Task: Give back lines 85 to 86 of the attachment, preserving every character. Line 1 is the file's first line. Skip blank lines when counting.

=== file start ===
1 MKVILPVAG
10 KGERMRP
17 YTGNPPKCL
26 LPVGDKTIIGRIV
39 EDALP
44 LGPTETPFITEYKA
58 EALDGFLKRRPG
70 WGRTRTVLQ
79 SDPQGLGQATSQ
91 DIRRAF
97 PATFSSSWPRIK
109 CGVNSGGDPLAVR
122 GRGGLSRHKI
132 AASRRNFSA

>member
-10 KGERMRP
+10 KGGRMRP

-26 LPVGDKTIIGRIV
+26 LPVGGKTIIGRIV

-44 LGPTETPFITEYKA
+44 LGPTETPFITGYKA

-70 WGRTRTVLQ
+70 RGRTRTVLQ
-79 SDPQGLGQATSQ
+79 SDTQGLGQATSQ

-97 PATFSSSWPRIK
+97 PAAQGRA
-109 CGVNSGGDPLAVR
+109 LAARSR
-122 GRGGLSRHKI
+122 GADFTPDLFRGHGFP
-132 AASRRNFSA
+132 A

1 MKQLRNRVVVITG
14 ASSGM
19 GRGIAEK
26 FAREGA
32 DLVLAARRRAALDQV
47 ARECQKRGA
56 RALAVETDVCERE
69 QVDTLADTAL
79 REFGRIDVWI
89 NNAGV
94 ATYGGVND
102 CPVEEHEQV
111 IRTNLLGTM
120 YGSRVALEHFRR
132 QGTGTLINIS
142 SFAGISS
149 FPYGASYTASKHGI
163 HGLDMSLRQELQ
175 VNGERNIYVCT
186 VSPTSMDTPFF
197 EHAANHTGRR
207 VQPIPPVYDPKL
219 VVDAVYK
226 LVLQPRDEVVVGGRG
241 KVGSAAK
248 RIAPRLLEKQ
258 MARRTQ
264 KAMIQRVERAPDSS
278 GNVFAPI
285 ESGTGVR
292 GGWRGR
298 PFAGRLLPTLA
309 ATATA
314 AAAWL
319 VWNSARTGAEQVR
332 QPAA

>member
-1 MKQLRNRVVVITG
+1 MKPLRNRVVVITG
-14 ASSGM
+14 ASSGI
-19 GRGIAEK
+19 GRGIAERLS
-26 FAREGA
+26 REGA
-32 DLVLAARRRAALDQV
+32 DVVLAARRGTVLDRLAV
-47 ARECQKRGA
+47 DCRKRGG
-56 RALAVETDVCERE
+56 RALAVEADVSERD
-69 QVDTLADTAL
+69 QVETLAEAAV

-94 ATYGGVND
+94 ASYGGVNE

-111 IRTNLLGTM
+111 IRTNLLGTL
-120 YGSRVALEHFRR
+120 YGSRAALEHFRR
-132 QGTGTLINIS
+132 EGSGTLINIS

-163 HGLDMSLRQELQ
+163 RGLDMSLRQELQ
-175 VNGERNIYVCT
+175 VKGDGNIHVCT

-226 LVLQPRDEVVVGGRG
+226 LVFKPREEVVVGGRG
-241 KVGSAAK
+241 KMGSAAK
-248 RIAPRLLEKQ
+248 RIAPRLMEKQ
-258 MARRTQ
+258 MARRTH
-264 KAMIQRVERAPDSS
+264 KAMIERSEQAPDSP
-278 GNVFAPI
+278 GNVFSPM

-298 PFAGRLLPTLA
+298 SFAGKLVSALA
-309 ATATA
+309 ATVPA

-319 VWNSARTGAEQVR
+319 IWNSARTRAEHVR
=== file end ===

-69 QVDTLADTAL
+69 QVETLAEAAV